“Hashgacha Pratit” is an alternative Kosher Supervision model for restaurants and businesses. Based on Jewish law, mutual trust and cooperation, the project seeks to put the responsibility for kashrut in the hands of the restaurants and the local community. I established “Hashgacha Pratit” as Head of the “Sulam Yaakov” Talmudic academy in Nachlaot, and a member of the Jerusalem city-council for the Yerushalmim party. We are initiating a new dialogue about the role of religion in city life which is breaking the existing molds and creating unified communal spaces for the diverse spectrum of the Jerusalem population.
What is the problem?
The law in Israel gives an exclusive mandate on kosher food supervision to the Israeli Chief Rabbinate. This monopoly has created poor service, poor standards and many cases of corruption. It also prevents more liberal groups from providing alternative types of supervision for their communities.
Since March 2013 Hashgacha Pratit has been using a loophole in the law to pioneer a community based supervision. The law prohibits the use of the word ‘Kosher’ without governmental authority, while this project uses the alternative terms ‘the Jewish law as it pertains to food and its preparation’. The State Attorney is on the record stating this is completely legal. To date the project has more than thirty locations in Jerusalem, Tel Aviv, Hertzeliah, and Zichron Yaakov.
What is the community model?
The community model is built on the covenant of trust which is signed between the business and the community, in which the business declares that it sees the faith that the community gives it as a ‘socially sacred value’ which will not be broken or abused. The business commits itself to viewing the organization as the representatives of the community of customers, and pledge to cooperate with them in maintaining the restaurant’s kosher status.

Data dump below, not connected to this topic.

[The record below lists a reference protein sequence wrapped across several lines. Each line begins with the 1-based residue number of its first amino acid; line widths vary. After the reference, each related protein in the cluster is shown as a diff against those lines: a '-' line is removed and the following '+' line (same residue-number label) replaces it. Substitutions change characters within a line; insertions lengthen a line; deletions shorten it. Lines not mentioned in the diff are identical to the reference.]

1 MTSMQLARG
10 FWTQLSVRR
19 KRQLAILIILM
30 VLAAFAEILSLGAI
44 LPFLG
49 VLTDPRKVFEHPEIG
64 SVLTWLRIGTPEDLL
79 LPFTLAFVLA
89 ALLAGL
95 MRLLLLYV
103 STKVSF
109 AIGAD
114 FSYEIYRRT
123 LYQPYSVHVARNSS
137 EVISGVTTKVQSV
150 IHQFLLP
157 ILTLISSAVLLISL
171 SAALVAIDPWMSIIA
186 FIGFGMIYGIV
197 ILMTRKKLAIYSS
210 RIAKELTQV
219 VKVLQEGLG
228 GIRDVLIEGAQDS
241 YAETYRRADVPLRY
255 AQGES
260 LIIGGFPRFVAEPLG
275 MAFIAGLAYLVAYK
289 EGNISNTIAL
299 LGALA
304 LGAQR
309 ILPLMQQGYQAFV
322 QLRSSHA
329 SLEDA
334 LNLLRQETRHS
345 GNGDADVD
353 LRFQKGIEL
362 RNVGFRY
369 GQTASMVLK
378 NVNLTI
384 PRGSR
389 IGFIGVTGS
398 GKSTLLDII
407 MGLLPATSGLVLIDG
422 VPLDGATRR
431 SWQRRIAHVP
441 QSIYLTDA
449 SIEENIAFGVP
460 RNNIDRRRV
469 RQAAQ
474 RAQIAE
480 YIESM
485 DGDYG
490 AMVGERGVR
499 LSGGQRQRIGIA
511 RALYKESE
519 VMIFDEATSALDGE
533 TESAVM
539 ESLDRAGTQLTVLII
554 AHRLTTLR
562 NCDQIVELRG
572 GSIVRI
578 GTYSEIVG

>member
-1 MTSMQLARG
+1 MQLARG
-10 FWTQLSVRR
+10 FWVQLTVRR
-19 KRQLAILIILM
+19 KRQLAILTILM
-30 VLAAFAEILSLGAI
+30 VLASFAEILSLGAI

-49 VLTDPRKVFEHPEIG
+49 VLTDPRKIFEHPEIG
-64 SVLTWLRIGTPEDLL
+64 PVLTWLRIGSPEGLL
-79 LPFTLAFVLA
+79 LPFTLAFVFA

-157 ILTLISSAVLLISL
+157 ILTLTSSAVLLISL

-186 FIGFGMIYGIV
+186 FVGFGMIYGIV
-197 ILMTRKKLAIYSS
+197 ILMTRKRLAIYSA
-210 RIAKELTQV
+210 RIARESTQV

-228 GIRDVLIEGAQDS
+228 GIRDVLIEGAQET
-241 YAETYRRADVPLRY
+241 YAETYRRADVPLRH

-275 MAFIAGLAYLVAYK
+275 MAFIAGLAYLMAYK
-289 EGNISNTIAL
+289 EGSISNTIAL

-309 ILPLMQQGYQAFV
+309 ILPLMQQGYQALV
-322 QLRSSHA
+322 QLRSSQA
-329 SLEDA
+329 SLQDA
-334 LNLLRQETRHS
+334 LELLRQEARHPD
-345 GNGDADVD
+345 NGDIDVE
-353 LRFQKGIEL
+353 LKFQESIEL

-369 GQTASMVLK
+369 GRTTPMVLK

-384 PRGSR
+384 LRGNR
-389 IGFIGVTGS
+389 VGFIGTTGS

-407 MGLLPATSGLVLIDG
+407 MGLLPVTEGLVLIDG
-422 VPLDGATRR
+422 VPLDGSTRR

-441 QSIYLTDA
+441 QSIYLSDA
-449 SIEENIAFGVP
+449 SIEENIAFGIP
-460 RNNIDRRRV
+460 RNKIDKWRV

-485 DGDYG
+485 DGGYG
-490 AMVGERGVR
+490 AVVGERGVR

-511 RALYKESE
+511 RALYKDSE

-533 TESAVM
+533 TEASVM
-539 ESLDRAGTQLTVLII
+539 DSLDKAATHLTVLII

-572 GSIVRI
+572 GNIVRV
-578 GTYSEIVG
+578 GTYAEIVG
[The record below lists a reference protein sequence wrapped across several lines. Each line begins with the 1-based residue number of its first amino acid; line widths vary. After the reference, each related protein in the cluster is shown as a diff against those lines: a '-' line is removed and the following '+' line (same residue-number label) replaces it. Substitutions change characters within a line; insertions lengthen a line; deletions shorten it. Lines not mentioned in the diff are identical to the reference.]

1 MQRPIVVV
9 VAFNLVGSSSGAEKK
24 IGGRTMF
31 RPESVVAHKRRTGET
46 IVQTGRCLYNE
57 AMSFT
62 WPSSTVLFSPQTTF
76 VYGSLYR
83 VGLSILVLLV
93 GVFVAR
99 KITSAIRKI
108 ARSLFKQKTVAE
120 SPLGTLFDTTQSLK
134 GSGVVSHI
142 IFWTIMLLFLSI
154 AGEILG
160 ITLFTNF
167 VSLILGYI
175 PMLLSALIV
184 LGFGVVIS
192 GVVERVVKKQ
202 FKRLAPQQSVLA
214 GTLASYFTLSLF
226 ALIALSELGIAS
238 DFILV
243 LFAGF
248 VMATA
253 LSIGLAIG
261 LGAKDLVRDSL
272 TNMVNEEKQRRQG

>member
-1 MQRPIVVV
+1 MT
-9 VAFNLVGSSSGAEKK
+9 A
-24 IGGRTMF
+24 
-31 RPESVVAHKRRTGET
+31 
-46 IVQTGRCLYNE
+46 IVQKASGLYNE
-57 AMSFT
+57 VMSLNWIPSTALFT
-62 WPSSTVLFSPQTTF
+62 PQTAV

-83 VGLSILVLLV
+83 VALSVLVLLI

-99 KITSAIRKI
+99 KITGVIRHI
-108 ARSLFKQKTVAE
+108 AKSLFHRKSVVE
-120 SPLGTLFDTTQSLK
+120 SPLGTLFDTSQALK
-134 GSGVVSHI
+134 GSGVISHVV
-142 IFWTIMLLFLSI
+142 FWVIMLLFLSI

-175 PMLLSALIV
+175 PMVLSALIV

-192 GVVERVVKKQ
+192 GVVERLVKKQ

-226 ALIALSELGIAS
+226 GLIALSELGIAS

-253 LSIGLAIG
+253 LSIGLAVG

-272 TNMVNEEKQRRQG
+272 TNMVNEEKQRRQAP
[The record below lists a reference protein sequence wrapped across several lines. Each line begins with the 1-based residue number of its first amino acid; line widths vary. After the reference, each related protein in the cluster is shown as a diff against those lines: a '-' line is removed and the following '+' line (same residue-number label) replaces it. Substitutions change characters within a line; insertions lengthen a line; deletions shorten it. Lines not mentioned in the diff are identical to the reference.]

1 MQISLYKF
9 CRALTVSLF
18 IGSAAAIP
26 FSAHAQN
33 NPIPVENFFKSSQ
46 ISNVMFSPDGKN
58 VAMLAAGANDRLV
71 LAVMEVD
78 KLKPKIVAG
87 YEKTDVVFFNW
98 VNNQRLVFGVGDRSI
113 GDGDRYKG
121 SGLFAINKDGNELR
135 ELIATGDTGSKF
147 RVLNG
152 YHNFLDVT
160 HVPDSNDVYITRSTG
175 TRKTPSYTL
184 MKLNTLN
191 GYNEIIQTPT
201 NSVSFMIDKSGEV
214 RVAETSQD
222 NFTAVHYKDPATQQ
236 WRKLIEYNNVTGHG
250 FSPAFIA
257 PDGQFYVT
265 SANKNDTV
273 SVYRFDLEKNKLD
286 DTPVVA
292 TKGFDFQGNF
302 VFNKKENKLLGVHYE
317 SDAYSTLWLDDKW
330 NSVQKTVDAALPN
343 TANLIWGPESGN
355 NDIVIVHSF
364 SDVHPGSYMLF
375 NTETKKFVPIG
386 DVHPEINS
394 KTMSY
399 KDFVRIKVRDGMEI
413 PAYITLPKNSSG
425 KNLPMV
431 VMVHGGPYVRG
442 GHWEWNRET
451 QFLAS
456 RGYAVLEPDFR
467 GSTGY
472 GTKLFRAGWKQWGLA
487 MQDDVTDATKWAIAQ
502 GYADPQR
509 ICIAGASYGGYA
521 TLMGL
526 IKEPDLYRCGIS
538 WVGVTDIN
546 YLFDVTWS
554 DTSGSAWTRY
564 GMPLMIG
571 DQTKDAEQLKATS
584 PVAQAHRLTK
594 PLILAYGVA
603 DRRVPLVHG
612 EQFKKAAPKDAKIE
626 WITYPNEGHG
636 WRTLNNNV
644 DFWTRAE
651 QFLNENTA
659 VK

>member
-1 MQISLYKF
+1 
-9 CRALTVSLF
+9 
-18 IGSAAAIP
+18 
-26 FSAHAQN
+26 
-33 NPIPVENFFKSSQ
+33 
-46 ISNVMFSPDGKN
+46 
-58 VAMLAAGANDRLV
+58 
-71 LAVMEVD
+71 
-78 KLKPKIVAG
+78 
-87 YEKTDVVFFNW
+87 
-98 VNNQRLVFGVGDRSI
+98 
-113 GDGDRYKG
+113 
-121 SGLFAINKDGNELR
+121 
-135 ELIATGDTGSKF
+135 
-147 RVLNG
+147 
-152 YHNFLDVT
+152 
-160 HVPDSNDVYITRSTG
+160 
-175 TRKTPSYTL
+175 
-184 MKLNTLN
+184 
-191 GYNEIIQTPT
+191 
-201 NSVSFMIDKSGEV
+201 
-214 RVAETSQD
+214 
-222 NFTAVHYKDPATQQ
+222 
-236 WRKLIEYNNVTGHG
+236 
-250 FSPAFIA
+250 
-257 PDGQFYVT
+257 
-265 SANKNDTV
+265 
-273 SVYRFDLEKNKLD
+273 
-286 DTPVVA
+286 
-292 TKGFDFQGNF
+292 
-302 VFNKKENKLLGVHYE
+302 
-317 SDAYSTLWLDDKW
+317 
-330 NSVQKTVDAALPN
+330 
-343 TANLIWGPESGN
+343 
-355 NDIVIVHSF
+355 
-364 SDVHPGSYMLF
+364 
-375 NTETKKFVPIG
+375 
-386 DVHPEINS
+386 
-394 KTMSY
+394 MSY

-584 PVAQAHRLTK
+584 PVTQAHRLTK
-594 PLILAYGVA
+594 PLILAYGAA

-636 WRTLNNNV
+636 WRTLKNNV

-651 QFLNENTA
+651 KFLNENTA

How can we rely on the business owner?
There are three potential halachic issues with regard to relying on the business owners: Are they sufficiently familiar with the laws? Is the reliability of the kosher status as important to the business owner as it is to the Kosher customer? Does the owner’s financial involvement create a conflict of interest that calls into question his/her trustworthiness and objectivity? Therefore a ‘Trustee’ who is a trained and paid employee of the project, is present in every business for at least an hour and a half a week, at varying hours. This adds an objective, professional element and provides a solution to these halachic issues, similar to a standard mashgiach (Kosher Supervisor).
How is the “kashrut representative” different from an ordinary mashgiach?
Even though the kashrut representatives do fulfill the role of “mashgiach,” the relationship between them and the business owners is built on trust and not authority. We enlist the will of the business owners to uphold the “covenant of trust” which they have signed, and as such provide a better response to the times when the “kashrut representative” is not present.
Is a Kashrut certificate provided to the restaurant?
The signed “covenant of trust” is displayed in the business. In addition, there is on site documentation which is available to the public detailing the standards of kashrut and the processes in place to ensure compliance.
What is next?
The project goal is to grow to two more regions and to over one hundred locations in 2016. There is also significant work in the public education and opinion arena. There is also significant political lobbying to prevent the ultra-orthodox attempts to make the prohibitions broader and place the project outside the law.